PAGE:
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By Philip Terry
It seems to me that planetaries and clusters are well-suited to simple smartphone shots. Here are a few recent ones. Not as good as M27 a while ago (some are very small!) but fun to image them. In order: M76, (Little dumbbell), Caldwell 22 (blue snowball), NGC6826, NGC40. I also reprocessed my old M27 shot, stacking 4 shots and Photoshopping it a bit more on the phone (last shot). All taken with an ancient 8" SCT and a Samsung Galaxy S10.
By Philip Terry
I've tried to image this before, to no avail, but last night the imaging gods were on my side. This is a single shot, with minimal on-phone processing (I will stack and tweak more later, maybe). Amazing what these phones can do - even the pink/red shell is just coming tbrough. Meade LX200 8" SCT (circa 1992) plus Samsung Galaxy S10 in "Night mode" (about 20 s automated exposure).
Messier 57 is is just coming into a position for a decent look around 11 30 pm. IT is a colourful object and I thought it would give me a good target with which to practice my colour developing in PS/Lightroom. I have read so much about how to produce a LRGB image from the four stacked/calibrated luminance, red, blue and green images, a lot seems contradicatory and some, when followed, gave me colour yes, but not as we know it. I am sure a fair chunk must be put down to me. Anyway, I now have a work flow which gives me colour, sometimes resembling what other people have obtained. Progess of sorts.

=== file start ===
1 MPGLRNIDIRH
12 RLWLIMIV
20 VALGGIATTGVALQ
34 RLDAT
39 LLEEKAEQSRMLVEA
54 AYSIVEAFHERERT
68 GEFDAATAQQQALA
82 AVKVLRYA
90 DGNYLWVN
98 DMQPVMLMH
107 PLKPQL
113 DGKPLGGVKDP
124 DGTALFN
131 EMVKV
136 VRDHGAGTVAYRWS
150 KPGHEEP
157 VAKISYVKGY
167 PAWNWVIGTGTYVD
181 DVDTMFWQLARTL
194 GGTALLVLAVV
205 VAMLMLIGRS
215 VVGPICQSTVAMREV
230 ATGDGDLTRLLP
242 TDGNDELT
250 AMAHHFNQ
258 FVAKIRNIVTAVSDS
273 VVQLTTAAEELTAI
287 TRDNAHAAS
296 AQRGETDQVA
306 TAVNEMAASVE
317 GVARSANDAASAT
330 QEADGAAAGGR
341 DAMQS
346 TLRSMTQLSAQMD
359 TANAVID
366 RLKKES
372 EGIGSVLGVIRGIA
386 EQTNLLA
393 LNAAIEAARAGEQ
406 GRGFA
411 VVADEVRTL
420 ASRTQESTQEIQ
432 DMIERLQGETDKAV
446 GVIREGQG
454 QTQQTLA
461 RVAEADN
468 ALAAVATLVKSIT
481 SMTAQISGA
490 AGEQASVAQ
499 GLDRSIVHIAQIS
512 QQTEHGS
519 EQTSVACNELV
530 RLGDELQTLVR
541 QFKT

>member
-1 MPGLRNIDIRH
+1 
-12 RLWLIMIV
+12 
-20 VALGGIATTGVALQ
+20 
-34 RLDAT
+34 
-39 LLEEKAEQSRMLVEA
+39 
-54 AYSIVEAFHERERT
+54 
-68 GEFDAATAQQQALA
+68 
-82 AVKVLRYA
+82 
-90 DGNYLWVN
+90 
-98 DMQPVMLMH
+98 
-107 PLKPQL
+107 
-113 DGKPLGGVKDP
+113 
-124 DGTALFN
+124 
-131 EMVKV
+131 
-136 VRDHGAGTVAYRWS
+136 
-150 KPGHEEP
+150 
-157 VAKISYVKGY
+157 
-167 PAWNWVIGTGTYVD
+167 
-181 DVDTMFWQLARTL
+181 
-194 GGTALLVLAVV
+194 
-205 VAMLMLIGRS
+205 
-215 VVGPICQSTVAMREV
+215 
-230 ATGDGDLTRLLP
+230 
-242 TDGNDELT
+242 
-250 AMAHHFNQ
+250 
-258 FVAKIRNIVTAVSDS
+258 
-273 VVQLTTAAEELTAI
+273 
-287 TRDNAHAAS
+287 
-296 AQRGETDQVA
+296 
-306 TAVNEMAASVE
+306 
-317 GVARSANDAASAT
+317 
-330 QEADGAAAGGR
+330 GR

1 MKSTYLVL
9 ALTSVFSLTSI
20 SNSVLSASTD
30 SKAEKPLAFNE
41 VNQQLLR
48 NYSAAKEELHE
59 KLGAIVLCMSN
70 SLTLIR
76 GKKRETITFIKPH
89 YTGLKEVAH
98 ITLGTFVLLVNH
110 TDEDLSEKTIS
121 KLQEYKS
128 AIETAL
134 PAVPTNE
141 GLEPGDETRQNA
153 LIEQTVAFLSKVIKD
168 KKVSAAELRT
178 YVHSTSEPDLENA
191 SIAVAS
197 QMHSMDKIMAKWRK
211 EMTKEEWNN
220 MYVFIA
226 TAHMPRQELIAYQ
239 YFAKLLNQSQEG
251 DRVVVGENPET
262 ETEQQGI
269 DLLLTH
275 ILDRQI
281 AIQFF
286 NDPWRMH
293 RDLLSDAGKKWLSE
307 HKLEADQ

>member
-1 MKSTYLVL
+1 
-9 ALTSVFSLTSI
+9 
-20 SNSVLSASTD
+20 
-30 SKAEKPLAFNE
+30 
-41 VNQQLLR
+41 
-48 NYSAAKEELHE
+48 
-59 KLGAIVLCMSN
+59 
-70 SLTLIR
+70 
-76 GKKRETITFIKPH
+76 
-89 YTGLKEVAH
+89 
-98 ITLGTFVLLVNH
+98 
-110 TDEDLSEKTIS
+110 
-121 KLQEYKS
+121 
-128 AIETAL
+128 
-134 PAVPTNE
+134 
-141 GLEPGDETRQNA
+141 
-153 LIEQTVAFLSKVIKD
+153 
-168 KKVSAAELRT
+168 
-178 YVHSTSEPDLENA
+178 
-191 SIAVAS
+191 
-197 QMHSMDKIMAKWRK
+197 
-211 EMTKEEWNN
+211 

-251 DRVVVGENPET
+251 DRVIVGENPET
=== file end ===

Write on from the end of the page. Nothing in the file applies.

This images is based on 114s subs at gain 139, offset 21.
L 39, R 20, G 20, B 19
Calibrated and stacked in DSS (flats, dark flats and darks)
Messier 57 Ring Nebula in Lyra
NASA: M57, or the Ring Nebula, is a planetary nebula, the glowing remains of a sun-like star. The tiny white dot in the centre of the nebula is the star’s hot core, called a white dwarf. M57 is about 2,000 light-years away in the constellation Lyra, and is best observed during August. Discovered by the French astronomer Antoine Darquier de Pellepoix in 1779, the Ring Nebula has an apparent magnitude of 8.8 and can be spotted with moderately sized telescopes.
Equipment: Celestron 9.25 XLT at F10, Skywatcher EQ6 Pro GEM, ZWO 1600MM Pro, ZWO EFW with ZWO LRGB filters, QHY5IIC guide camera on Skywatcher 9 x 50 finderscope, Celestron Focus Motor
Software: Ascom 6, Eqmod, Cartes du Ciel, AstroPhotography Tool, PHD2
By Joaquim Q
Hi, i..m on Stargazers Lounge for long time ago, but now i have a new scope at last!!! The scope is a Skywatcher classic200p dobsonian, and i received it just one month ago. I.m really happy with it. For now, i.m using the stock eyepieces that come with the scope, a 25mm and 10mm super plossl 52. Yesterday i was received a Celestron Omni barlow, and that expands my magnification range. I posted some pics with my set.
Congratulations to Stargazers lounge team, this is one of the best sites to learn about astronomy and equipment.
Besf regards to everybody